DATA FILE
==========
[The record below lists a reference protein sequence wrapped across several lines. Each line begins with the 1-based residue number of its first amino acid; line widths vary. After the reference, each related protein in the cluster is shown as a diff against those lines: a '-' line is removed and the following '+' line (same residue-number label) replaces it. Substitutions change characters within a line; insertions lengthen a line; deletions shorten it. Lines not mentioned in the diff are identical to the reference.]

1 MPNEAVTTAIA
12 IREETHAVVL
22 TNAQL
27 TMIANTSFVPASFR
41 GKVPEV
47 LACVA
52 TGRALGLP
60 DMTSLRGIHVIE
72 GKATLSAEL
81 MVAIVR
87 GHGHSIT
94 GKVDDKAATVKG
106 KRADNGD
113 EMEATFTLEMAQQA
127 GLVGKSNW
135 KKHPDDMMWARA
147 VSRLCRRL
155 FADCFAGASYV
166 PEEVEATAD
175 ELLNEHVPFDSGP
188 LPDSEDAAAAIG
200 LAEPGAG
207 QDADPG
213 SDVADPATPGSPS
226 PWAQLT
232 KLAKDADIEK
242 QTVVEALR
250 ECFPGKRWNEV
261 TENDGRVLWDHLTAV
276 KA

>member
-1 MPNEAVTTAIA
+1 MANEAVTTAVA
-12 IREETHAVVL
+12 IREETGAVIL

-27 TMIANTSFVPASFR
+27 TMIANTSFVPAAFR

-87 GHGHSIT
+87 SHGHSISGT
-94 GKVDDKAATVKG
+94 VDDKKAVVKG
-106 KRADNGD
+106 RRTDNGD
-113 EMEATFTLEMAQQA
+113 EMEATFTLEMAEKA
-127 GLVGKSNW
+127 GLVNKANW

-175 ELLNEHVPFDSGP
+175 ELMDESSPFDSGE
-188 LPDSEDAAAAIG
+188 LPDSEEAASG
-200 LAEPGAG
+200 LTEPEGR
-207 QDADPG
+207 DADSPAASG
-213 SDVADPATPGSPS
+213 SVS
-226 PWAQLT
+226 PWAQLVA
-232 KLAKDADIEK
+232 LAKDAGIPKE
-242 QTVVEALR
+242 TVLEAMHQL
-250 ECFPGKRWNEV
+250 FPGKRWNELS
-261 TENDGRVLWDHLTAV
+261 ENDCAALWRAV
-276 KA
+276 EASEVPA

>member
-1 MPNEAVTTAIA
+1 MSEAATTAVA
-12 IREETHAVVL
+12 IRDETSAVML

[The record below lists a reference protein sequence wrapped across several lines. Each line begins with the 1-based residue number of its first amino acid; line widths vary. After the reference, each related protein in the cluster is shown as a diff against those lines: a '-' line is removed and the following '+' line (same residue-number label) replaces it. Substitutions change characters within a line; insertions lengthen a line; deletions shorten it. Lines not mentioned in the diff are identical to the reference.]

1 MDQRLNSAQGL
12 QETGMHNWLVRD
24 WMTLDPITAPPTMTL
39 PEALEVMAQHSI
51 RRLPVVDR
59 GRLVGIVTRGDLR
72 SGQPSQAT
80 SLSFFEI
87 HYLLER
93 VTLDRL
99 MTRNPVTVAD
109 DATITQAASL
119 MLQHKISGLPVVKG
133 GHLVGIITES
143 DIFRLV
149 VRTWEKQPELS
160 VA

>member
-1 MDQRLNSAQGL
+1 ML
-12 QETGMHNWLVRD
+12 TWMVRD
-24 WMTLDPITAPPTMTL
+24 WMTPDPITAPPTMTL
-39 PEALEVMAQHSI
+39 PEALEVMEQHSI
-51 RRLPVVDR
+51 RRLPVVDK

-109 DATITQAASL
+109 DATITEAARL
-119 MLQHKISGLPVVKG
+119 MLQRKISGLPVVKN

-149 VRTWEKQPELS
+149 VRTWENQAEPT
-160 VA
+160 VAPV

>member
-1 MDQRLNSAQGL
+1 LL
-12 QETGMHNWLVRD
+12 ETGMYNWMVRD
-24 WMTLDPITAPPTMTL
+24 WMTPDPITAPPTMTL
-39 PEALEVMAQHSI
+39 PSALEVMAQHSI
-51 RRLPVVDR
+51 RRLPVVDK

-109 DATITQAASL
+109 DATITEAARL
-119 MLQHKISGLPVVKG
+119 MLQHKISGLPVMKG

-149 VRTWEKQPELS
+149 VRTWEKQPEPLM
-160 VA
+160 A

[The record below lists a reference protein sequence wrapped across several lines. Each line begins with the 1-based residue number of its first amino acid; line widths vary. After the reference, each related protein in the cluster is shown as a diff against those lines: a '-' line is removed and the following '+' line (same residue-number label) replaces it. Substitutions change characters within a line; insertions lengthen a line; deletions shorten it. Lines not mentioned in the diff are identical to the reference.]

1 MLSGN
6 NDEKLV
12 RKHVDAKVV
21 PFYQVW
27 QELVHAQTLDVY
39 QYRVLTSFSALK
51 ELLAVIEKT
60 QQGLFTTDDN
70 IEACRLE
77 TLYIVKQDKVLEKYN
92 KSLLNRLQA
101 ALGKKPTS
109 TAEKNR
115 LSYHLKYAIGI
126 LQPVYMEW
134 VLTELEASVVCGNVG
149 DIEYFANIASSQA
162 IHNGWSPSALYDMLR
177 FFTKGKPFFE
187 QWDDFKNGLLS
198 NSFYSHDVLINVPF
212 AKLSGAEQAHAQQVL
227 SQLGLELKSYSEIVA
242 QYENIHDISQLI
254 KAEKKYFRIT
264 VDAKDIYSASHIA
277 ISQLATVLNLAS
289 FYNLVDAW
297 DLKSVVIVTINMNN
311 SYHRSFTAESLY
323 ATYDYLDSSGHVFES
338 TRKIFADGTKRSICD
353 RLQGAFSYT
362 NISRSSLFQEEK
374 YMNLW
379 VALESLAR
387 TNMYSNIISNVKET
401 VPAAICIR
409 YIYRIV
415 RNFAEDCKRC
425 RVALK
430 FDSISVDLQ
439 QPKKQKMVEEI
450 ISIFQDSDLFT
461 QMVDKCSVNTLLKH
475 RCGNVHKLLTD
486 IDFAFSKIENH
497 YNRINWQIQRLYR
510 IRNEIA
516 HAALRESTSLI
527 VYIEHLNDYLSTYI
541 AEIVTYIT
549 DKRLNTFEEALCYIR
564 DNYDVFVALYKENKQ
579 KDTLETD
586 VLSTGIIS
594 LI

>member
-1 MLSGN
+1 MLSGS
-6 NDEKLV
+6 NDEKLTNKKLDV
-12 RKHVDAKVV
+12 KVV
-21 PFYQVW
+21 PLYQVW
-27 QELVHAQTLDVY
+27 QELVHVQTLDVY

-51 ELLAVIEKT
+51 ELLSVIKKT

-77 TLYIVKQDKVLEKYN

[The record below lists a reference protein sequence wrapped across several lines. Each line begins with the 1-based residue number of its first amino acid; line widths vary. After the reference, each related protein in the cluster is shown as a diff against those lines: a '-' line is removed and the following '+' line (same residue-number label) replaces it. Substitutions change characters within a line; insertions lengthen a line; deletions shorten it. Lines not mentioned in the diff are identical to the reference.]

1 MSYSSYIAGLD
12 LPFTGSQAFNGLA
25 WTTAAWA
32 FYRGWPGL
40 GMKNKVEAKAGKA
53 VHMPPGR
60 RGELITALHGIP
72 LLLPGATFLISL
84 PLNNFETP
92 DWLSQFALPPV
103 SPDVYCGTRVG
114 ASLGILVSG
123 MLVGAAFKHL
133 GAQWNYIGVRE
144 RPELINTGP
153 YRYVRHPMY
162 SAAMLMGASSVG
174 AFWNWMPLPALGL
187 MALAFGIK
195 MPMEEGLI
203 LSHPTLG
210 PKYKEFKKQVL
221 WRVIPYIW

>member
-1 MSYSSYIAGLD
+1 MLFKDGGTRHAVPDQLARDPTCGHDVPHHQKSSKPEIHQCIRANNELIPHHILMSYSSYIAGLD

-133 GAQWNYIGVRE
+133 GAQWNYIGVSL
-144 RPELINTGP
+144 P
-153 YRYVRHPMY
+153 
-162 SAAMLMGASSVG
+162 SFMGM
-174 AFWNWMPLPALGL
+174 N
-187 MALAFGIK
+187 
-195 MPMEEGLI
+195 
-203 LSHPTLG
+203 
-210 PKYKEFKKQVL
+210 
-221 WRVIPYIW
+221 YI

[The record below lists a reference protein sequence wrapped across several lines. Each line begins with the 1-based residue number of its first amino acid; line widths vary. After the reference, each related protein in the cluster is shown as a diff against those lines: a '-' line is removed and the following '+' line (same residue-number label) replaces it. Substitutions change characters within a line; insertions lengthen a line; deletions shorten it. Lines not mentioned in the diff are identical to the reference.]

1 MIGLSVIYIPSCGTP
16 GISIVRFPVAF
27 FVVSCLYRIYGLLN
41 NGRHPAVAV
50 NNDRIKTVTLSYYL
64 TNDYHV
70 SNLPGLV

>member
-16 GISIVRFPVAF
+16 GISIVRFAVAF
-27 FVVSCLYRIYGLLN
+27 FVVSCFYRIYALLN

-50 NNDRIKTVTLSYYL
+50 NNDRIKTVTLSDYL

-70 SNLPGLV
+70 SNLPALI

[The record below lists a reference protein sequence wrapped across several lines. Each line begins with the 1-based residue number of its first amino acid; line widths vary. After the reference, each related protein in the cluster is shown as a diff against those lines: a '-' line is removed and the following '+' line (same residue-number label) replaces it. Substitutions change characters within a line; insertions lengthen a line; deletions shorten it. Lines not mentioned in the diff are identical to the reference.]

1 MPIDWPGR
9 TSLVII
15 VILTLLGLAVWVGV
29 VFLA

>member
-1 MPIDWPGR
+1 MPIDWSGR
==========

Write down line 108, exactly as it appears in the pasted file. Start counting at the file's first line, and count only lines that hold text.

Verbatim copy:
+119 MLQRKISGLPVVKN